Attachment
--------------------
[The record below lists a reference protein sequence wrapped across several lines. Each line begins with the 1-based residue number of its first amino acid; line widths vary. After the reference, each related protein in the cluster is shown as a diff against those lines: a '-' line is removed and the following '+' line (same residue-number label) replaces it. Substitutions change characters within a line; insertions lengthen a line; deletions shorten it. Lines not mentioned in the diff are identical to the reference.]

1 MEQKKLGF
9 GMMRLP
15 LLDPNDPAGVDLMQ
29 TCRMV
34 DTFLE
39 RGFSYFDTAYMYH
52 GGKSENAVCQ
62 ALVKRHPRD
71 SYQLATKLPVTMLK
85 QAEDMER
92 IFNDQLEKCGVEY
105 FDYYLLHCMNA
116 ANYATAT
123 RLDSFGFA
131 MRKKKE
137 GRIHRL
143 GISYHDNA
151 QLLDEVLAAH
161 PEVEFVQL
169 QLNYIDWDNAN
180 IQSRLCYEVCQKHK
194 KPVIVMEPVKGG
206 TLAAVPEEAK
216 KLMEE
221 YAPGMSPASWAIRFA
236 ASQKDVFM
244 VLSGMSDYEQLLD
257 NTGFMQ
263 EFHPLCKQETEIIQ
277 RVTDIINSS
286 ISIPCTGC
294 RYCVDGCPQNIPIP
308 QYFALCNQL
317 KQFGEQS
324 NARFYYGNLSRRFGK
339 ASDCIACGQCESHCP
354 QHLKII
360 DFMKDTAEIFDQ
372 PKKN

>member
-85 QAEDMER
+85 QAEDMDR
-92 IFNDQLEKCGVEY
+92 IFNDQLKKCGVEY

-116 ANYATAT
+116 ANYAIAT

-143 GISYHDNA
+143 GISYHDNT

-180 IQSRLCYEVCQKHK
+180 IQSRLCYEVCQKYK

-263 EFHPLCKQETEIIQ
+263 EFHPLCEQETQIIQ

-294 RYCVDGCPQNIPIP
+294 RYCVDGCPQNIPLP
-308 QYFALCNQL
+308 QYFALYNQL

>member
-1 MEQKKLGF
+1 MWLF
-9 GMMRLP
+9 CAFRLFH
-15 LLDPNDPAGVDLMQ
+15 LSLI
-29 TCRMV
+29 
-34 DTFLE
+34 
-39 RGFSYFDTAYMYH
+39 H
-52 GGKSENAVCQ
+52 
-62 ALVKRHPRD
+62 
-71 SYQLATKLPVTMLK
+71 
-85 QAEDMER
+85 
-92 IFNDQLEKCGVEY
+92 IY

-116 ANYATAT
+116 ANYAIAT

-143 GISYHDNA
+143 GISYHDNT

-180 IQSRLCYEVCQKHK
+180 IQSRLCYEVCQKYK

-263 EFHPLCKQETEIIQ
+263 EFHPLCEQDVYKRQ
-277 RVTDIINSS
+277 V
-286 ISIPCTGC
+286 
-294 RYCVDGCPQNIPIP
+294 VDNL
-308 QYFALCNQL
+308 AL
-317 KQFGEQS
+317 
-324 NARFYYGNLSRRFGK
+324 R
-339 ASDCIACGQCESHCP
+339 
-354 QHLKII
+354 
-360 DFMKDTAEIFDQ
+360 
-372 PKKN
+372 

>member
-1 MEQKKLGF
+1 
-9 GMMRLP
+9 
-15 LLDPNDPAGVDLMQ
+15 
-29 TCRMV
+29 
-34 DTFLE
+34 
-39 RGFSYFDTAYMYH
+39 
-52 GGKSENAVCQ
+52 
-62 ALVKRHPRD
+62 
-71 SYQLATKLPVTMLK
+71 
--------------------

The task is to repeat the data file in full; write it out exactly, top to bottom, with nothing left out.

[The record below lists a reference protein sequence wrapped across several lines. Each line begins with the 1-based residue number of its first amino acid; line widths vary. After the reference, each related protein in the cluster is shown as a diff against those lines: a '-' line is removed and the following '+' line (same residue-number label) replaces it. Substitutions change characters within a line; insertions lengthen a line; deletions shorten it. Lines not mentioned in the diff are identical to the reference.]

1 MEQKKLGF
9 GMMRLP
15 LLDPNDPAGVDLMQ
29 TCRMV
34 DTFLE
39 RGFSYFDTAYMYH
52 GGKSENAVCQ
62 ALVKRHPRD
71 SYQLATKLPVTMLK
85 QAEDMER
92 IFNDQLEKCGVEY
105 FDYYLLHCMNA
116 ANYATAT
123 RLDSFGFA
131 MRKKKE
137 GRIHRL
143 GISYHDNA
151 QLLDEVLAAH
161 PEVEFVQL
169 QLNYIDWDNAN
180 IQSRLCYEVCQKHK
194 KPVIVMEPVKGG
206 TLAAVPEEAK
216 KLMEE
221 YAPGMSPASWAIRFA
236 ASQKDVFM
244 VLSGMSDYEQLLD
257 NTGFMQ
263 EFHPLCKQETEIIQ
277 RVTDIINSS
286 ISIPCTGC
294 RYCVDGCPQNIPIP
308 QYFALCNQL
317 KQFGEQS
324 NARFYYGNLSRRFGK
339 ASDCIACGQCESHCP
354 QHLKII
360 DFMKDTAEIFDQ
372 PKKN

>member
-85 QAEDMER
+85 QAEDMDR
-92 IFNDQLEKCGVEY
+92 IFNDQLKKCGVEY

-116 ANYATAT
+116 ANYAIAT

-143 GISYHDNA
+143 GISYHDNT

-180 IQSRLCYEVCQKHK
+180 IQSRLCYEVCQKYK

-263 EFHPLCKQETEIIQ
+263 EFHPLCEQETQIIQ

-294 RYCVDGCPQNIPIP
+294 RYCVDGCPQNIPLP
-308 QYFALCNQL
+308 QYFALYNQL

>member
-1 MEQKKLGF
+1 MWLF
-9 GMMRLP
+9 CAFRLFH
-15 LLDPNDPAGVDLMQ
+15 LSLI
-29 TCRMV
+29 
-34 DTFLE
+34 
-39 RGFSYFDTAYMYH
+39 H
-52 GGKSENAVCQ
+52 
-62 ALVKRHPRD
+62 
-71 SYQLATKLPVTMLK
+71 
-85 QAEDMER
+85 
-92 IFNDQLEKCGVEY
+92 IY

-116 ANYATAT
+116 ANYAIAT

-143 GISYHDNA
+143 GISYHDNT

-180 IQSRLCYEVCQKHK
+180 IQSRLCYEVCQKYK

-263 EFHPLCKQETEIIQ
+263 EFHPLCEQDVYKRQ
-277 RVTDIINSS
+277 V
-286 ISIPCTGC
+286 
-294 RYCVDGCPQNIPIP
+294 VDNL
-308 QYFALCNQL
+308 AL
-317 KQFGEQS
+317 
-324 NARFYYGNLSRRFGK
+324 R
-339 ASDCIACGQCESHCP
+339 
-354 QHLKII
+354 
-360 DFMKDTAEIFDQ
+360 
-372 PKKN
+372 

>member
-1 MEQKKLGF
+1 
-9 GMMRLP
+9 
-15 LLDPNDPAGVDLMQ
+15 
-29 TCRMV
+29 
-34 DTFLE
+34 
-39 RGFSYFDTAYMYH
+39 
-52 GGKSENAVCQ
+52 
-62 ALVKRHPRD
+62 
-71 SYQLATKLPVTMLK
+71 